Former Youngstown State and Rhode Island linebacker Pat Narduzzi has made his bones coaching on the defensive side of the football. Narduzzi became a defensive coordinator in 1998 at Rhode Island, and served in that role for two seasons. In 2003, Narduzzi became the DC at Miami (OH), moved on to Cincinnati from 2004-2006, Michigan State from 2007-2014, and has been the Pitt head coach since 2015. In five seasons, Narduzzi has won the ACC Coastal Division, taken Pitt to four bowl games, and compiled a 36-29 record.
Narduzzi followed now Wisconsin Badgers head coach Paul Chryst, who finished 19-19 at Pitt. Narduzzi is a believer in the 4-2-5 defense, something he molded under Mark Dantonio while at Cincy and MSU. At Pitt it’s been a bit up and down but one thing has remained the same- the Panthers are playing great defensive football. According to Bill Connelly’s SP+ preseason rankings, the Panthers are 42nd overall, while ranking 103rd on offense and 12th on defense. Miami is 23rd overall, while projected to finish 63rd on offense and 9th on defense.
Pitt has three players on the Athlon preseason All-ACC first team. Center Jimmy Morrissey, defensive lineman Jalen Twyman, and safety Paris Ford. In 2019, the Panthers managed a lowly 21 points per game, which puts them at 114th of 130 FBS programs. However, quarterback Kenny Pickett returns for his 4th season in a staring role. Pickett threw for over 3,000 yards last season but managed only 13 touchdowns with nine interceptions.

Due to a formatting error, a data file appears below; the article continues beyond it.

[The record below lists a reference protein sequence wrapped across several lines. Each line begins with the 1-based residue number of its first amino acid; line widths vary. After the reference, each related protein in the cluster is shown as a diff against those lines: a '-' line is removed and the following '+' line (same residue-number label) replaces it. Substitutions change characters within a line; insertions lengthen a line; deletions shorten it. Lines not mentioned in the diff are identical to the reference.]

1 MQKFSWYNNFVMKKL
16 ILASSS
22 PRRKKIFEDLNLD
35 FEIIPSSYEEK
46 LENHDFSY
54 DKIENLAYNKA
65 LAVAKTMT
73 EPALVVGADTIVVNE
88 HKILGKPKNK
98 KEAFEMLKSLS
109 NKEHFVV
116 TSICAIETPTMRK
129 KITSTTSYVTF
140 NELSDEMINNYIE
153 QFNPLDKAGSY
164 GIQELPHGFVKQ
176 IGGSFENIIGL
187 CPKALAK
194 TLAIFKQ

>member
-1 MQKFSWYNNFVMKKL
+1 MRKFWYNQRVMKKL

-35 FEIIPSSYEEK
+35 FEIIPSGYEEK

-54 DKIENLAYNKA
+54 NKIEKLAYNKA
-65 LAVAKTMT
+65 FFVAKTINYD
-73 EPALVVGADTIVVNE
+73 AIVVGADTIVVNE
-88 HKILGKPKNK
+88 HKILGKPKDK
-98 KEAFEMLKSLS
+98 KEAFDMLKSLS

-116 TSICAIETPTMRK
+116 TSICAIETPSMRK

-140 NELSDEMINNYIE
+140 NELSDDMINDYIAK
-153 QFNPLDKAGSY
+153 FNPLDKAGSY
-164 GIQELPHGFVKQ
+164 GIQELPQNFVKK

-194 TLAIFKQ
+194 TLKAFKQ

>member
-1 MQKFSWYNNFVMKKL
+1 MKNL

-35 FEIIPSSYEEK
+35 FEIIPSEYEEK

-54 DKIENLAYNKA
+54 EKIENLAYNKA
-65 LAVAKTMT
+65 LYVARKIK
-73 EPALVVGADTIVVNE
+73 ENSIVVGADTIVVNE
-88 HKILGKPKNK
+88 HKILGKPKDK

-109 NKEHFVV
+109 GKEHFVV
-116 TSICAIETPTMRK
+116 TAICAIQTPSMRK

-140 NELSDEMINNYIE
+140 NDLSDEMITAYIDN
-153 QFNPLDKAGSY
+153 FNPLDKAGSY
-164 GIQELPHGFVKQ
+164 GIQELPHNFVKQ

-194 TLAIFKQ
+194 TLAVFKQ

Pitt must replace leading receiver Maurice Ffrench who caught 96 balls for 850 yards and four scores in 2019. Twyman, led the Panthers in tackles for loss and sacks a year ago with 12 and 10.5 respectively. He’s joined by Ford on the 1st team who had 90 tackles, three interceptions, and nine PBU’s.
Pitt also has 2nd team All-ACC players in defensive lineman Patrick Jones, and safety Damar Hamlin. Hamlin had 84 tackles and 10 PBU’s a year ago, while Jones logged 11.5 tackles for loss and 8.5 sacks last season.
Pitt has three 3rd teamers, too. Offensive lineman Bryce Hargrove, defensive lineman Rashad Weaver, and cornerback Damarri Mathis. Weaver was injured for the 2019 season but finished 2018 with 14 TFL and 6.5 sacks. Mathis finished ‘19 with two interceptions and 11 PBU’s.
Scheme on O
The Pitt offensive coordinator’s name should look familiar to Miami fans, it’s Mark Whipple. Whipple, the ‘Canes OC from 2009-2010, was charged with grooming Jacory Harris to be the next great Miami QB, and seemingly failed. The Miami offense was a deep shot and a prayer scheme built on slow developing play-action passes (sound familiar?) and eventually collapsed.
Above, the Panthers run the standard 11 personnel (one running back, one tight end) offense that is used 80-90% of the time at the NCAA and NFL levels. The Panthers didn’t run as much or as successfully as they had in the past with running backs like James Conner, but that shouldn’t come as a surprise with the pass-heavy Whipple at OC. If the GIF below from Miami-Pitt 2019 doesn’t give you flashbacks to 2010, what does?